$ pulumi import aws:ec2/vpc:Vpc imported-vpc vpc-0b0a6ad0766eccf3b
Previewing import (dev)

View Live:

Type                      Name                           Plan
 +   pulumi:pulumi:Stack  pulumi-import-blog-sample-dev  create
 =   └─ aws:ec2:Vpc       imported-vpc                   import

  + 1 to create
  = 1 to import
  2 changes

Do you want to perform this import? yes
Importing (dev)

View Live:

Type                      Name                           Status
 +   pulumi:pulumi:Stack  pulumi-import-blog-sample-dev  created (4s)
 =   └─ aws:ec2:Vpc       imported-vpc                   imported (3s)

  + 1 created
  = 1 imported
  2 changes

Duration: 5s

Please copy the following code into your Pulumi application. Not doing so
will cause Pulumi to report that an update will happen on the next update command.

Please note that the imported resources are marked as protected. To destroy them
you will need to remove the `protect` option and run `pulumi update` *before*
the destroy will take effect.

import * as pulumi from "@pulumi/pulumi";
import * as aws from "@pulumi/aws";

const imported_vpc = new aws.ec2.Vpc("imported-vpc", {
  cidrBlock: "",
  tags: {
      Name: "vpc",
}, {
  protect: true,

Note that in the preceding example we have TypeScript output, but pulumi import will automatically detect the language our Pulumi project uses and will output code in the correct language.

Our resource also has the protect: true option specified by default, which means that Pulumi will not delete (or recreate) the resource if the program changes. This is an overridable default setting chosen for safety: If a resource is being imported in the first place, it’s typically because there’s an important workload using it, and we should be very careful before deleting or re-creating it.

Now that we’ve run the pulumi import command and added the code that the command outputs, our resource can now be managed by Pulumi. If we run the pulumi preview command, we will see that our resource has been added to our stack and that no changes have been detected, meaning that Pulumi has correctly imported all of our VPC’s attributes:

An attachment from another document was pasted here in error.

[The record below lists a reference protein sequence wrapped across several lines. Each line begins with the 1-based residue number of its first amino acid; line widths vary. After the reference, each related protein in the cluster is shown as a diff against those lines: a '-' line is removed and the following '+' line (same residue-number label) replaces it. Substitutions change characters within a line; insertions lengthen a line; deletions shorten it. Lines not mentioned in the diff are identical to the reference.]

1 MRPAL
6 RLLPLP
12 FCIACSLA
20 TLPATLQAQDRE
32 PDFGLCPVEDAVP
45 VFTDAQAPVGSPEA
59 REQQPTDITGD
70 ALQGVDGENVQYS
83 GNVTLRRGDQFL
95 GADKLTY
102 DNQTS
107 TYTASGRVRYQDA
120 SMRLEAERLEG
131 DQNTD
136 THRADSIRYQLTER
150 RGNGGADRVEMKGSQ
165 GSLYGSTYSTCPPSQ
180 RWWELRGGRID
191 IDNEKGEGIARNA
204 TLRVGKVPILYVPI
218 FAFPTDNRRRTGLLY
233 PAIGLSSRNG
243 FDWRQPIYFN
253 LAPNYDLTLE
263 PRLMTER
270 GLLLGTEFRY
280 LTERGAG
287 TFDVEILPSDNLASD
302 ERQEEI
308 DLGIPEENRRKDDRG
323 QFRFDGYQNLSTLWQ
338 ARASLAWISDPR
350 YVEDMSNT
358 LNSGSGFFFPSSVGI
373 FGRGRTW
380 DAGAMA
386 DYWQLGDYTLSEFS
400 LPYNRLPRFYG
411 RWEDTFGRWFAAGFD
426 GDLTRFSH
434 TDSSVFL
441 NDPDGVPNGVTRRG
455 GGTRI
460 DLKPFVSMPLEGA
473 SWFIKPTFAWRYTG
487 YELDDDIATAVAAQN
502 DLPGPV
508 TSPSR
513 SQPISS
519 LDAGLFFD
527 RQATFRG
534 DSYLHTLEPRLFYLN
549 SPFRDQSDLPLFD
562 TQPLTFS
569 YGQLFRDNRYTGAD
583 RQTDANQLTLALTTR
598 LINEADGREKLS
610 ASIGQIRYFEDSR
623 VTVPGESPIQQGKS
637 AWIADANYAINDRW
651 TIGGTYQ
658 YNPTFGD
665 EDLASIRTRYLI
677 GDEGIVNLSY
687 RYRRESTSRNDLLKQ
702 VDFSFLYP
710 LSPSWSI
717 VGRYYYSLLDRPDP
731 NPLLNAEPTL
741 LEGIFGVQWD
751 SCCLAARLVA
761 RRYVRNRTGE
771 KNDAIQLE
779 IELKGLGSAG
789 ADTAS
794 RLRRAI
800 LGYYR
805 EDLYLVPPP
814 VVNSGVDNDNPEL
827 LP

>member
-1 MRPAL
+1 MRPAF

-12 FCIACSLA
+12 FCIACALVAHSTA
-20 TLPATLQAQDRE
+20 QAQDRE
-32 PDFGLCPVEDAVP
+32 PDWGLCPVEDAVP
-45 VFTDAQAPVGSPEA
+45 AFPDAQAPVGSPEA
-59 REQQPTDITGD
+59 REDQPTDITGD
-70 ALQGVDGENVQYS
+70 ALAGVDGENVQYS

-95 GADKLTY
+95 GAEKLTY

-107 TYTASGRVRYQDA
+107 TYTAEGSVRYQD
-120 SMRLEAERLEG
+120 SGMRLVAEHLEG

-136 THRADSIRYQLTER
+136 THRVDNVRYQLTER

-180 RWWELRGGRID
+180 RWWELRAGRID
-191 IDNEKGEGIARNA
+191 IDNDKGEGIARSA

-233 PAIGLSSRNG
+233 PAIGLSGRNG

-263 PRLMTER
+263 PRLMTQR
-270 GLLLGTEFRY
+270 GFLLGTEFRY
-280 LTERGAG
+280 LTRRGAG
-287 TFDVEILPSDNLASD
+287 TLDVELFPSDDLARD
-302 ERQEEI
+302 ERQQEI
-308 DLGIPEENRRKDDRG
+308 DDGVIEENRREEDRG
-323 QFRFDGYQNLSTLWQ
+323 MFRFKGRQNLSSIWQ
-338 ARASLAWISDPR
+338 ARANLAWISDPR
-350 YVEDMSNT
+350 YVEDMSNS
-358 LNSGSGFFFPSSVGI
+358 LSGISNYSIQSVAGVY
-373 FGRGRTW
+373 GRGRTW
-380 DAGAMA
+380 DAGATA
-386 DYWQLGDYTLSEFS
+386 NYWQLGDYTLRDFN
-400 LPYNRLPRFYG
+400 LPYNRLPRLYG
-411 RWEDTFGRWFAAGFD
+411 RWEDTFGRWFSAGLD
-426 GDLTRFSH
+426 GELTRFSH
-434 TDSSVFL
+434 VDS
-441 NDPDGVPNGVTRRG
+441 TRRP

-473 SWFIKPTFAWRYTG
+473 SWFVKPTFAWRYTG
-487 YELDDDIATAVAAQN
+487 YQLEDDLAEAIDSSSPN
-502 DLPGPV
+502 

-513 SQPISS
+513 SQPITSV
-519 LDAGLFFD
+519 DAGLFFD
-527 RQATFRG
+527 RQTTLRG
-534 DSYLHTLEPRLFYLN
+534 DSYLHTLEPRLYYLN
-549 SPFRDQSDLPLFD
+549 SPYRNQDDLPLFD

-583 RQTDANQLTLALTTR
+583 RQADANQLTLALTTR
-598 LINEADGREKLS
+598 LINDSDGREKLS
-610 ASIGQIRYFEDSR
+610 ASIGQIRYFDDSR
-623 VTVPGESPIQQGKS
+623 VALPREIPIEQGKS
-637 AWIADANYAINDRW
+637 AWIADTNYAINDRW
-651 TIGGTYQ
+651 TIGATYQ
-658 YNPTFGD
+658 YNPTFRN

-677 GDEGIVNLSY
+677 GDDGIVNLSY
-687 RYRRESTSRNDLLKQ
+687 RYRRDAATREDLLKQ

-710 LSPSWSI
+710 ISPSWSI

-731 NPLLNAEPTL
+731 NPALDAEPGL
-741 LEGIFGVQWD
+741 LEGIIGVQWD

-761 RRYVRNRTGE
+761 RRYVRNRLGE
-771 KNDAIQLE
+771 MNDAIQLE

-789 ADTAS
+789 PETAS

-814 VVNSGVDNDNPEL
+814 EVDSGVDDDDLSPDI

$ pulumi preview
Previewing update (dev)

View Live:

  Type                 Name                           Plan
  pulumi:pulumi:Stack  pulumi-import-blog-sample-dev

  2 unchanged

Automated Batch Import Capabilities

For projects with many resources, pulumi import also has an option that allows it to take a list of resources in a specially formatted JSON file for batch import. We’ll be using this batch import capability to add our manually-created resources into the Pulumi state. A basic sample JSON input follows:

 "resources": [
     "type": "aws:ec2/vpc:Vpc",
     "name": "my-vpc",
     "id": "vpc-094958e4051c478c3"
     "type": "aws:ec2/vpc:Vpc",
     "name": "my-other-vpc",
     "id": "vpc-0f12a82357335a28f"

Because pulumi import gives us the full code for an imported resource with all attributes (as demonstrated in the previous section), and because pulumi import has an option for batch import from an external file source (both key differentiators between Pulumi and other IaC tools) we can use pulumi import to import existing resources at scale in an automated fashion.

If you are looking to import resources that were created with a non-Pulumi IaC tool as opposed to manually in the console, the approach described in this article will still work, but you may also want to consider the pulumi convert --from terraform command and cf2pulumi tool for resources created with Terraform and CloudFormation, respectively. For a comprehensive guide on the various options for importing existing resources into Pulumi, see Migrating to Pulumi.

Designing an End-to-End Solution